The rapid digitization of the economy poses enormous challenges for workers, businesses and the state, with employee skills becoming outdated within 2.5 to five years.
More specifically, research by the Digital Transformation Observatory of Hellenic Federation of Enterprises (SEV), in collaboration with Deloitte, showed that in the European Union alone almost four out of 10 jobs will be significantly transformed by 2025 due to artificial intelligence and automation.
In this environment, working life will coexist with an ongoing training process, trying to keep up with rapid pace of developments.
The research highlights the reality that digital technologies create new professions and jobs, changing the mix of knowledge and skills that human resources must have, while also changing or eliminating professions.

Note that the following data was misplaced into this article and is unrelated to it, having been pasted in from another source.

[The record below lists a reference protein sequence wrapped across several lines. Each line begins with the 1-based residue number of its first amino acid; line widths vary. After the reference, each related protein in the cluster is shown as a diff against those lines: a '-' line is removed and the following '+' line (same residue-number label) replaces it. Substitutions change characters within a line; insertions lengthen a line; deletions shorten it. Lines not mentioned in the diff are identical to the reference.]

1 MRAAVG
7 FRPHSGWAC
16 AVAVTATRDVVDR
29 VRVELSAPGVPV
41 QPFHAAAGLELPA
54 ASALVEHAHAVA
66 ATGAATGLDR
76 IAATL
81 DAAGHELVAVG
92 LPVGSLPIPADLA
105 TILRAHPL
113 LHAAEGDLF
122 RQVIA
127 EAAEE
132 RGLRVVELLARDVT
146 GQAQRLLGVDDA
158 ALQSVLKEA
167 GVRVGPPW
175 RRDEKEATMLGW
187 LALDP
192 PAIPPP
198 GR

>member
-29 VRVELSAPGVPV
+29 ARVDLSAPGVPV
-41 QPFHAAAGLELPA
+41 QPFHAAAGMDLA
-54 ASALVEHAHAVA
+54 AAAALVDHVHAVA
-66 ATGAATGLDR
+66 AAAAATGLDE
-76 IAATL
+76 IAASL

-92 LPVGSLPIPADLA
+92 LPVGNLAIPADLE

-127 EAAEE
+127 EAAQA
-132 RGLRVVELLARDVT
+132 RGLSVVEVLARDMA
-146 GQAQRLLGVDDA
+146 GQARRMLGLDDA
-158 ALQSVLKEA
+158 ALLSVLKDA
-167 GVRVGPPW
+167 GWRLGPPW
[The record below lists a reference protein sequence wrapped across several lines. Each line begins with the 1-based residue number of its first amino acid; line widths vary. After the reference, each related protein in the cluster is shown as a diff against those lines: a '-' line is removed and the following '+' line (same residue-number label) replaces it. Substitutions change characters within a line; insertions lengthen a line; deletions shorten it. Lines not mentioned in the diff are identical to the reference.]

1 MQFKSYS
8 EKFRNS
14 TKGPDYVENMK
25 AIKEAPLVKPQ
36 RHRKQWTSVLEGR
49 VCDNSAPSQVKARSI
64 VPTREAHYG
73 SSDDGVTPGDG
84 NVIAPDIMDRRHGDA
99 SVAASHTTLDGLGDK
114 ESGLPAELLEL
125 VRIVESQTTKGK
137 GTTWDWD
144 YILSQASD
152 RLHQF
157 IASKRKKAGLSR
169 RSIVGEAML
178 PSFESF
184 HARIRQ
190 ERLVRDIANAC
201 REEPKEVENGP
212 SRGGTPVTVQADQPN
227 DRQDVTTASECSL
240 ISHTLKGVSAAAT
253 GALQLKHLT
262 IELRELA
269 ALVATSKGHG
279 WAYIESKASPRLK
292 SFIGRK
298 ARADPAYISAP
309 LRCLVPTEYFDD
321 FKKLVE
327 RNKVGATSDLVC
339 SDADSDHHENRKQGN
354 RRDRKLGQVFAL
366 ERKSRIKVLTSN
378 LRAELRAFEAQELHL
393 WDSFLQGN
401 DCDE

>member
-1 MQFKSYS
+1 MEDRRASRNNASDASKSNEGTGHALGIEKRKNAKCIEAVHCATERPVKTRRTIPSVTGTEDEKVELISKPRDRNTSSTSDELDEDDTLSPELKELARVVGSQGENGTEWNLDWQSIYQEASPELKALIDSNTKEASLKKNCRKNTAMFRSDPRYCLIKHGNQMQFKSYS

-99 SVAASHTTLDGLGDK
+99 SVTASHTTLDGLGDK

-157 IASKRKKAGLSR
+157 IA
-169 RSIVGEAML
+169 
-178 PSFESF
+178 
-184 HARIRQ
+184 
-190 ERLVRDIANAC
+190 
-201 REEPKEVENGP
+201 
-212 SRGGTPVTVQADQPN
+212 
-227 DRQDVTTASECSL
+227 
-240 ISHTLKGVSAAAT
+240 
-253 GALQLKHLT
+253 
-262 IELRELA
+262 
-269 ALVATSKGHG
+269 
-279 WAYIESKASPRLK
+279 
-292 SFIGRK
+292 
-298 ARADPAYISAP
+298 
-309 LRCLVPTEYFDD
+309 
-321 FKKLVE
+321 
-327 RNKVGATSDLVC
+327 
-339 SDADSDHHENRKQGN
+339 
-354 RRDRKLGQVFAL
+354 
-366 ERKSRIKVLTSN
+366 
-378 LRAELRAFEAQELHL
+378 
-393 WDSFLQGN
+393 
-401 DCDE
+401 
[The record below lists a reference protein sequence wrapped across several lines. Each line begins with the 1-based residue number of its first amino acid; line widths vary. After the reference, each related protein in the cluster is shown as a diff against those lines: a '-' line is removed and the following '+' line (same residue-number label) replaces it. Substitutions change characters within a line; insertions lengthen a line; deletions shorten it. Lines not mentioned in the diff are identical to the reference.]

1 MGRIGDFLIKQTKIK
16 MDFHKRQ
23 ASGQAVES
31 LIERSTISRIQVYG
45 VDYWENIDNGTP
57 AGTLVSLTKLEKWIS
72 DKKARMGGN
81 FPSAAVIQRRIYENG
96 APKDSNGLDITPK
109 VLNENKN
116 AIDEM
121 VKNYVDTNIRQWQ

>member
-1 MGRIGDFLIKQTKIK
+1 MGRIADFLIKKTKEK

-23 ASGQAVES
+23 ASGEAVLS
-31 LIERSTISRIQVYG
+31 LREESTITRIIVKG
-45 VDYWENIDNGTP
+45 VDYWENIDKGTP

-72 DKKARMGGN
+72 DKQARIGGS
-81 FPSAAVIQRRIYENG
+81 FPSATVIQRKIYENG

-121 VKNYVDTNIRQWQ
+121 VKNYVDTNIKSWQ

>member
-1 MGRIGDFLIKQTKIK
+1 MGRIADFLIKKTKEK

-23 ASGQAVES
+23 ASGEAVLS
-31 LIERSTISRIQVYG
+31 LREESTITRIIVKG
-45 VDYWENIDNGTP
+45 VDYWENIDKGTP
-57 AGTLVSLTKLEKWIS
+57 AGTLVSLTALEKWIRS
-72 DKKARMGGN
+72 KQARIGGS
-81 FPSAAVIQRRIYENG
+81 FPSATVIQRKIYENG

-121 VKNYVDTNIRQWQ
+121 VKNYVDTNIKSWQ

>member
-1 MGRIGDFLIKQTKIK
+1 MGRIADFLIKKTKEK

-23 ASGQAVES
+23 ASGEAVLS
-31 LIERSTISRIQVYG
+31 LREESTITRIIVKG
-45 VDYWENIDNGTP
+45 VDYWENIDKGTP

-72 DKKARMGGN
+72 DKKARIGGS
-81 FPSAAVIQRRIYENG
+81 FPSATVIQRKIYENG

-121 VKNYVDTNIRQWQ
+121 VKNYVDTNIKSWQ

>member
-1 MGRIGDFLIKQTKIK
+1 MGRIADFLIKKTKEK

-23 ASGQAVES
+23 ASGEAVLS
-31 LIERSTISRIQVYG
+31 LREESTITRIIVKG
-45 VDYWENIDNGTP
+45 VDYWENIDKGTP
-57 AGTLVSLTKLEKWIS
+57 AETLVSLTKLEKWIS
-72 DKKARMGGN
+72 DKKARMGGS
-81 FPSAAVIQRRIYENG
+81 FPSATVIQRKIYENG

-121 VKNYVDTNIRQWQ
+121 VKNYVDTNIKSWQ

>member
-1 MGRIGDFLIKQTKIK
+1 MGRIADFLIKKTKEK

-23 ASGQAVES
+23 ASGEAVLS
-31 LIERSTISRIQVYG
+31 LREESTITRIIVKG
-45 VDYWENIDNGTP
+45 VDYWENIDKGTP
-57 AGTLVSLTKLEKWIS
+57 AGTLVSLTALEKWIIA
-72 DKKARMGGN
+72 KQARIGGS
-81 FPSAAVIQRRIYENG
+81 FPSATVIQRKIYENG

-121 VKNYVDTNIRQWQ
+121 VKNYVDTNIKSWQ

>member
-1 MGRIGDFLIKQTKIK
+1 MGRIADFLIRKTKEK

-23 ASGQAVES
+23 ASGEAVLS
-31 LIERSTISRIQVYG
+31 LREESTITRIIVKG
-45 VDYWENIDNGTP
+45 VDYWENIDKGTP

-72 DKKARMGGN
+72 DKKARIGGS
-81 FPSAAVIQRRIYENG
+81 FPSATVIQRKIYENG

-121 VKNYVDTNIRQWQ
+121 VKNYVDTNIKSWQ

Due to the new technologies, it is estimated that 40% of low- and high-skilled workers (in medicine, engineering, financial services etc) will have to retrain for at least six months, when at the same time the useful life of skills are significantly reduced.
Tellingly, the new model of organization for working life presupposes that skills such as imagination will prove more important and valuable than other more static skills.
This new environment is bringing about changes in workforce management, relationships and working conditions.
Already, in the US, 35% of the workforce is working on a temporary, project-supported employment contract.
It is also predicted that crowdsourcing will become the norm in the future, where tasks traditionally performed by an employee or contractor are outsourced to a large group of volunteers or a community, through open invitation. It is a form of collective internet activity which involves mutual benefits for both parties.
Moreover, as the coronavirus pandemic has already clearly demonstrated, new technologies are evolving human labor, the concept of “office-workplace” is being expanded to telework, and robotic systems and “smart workplaces” are automating routine tasks.